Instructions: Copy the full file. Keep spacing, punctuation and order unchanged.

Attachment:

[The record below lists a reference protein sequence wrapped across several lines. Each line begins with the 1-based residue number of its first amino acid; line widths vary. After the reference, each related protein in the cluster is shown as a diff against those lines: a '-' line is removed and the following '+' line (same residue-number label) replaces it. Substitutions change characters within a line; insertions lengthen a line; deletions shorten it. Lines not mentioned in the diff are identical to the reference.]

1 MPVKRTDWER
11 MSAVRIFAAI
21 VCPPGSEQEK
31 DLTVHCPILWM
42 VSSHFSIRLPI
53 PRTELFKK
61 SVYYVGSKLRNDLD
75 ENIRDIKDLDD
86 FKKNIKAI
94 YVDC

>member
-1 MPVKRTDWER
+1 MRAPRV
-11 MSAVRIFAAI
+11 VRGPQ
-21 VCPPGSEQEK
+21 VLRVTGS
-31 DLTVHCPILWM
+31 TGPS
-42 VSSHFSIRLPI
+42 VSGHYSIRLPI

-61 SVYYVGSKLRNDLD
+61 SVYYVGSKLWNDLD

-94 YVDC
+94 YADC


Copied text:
[The record below lists a reference protein sequence wrapped across several lines. Each line begins with the 1-based residue number of its first amino acid; line widths vary. After the reference, each related protein in the cluster is shown as a diff against those lines: a '-' line is removed and the following '+' line (same residue-number label) replaces it. Substitutions change characters within a line; insertions lengthen a line; deletions shorten it. Lines not mentioned in the diff are identical to the reference.]

1 MPVKRTDWER
11 MSAVRIFAAI
21 VCPPGSEQEK
31 DLTVHCPILWM
42 VSSHFSIRLPI
53 PRTELFKK
61 SVYYVGSKLRNDLD
75 ENIRDIKDLDD
86 FKKNIKAI
94 YVDC

>member
-1 MPVKRTDWER
+1 MRAPRV
-11 MSAVRIFAAI
+11 VRGPQ
-21 VCPPGSEQEK
+21 VLRVTGS
-31 DLTVHCPILWM
+31 TGPS
-42 VSSHFSIRLPI
+42 VSGHYSIRLPI

-61 SVYYVGSKLRNDLD
+61 SVYYVGSKLWNDLD

-94 YVDC
+94 YADC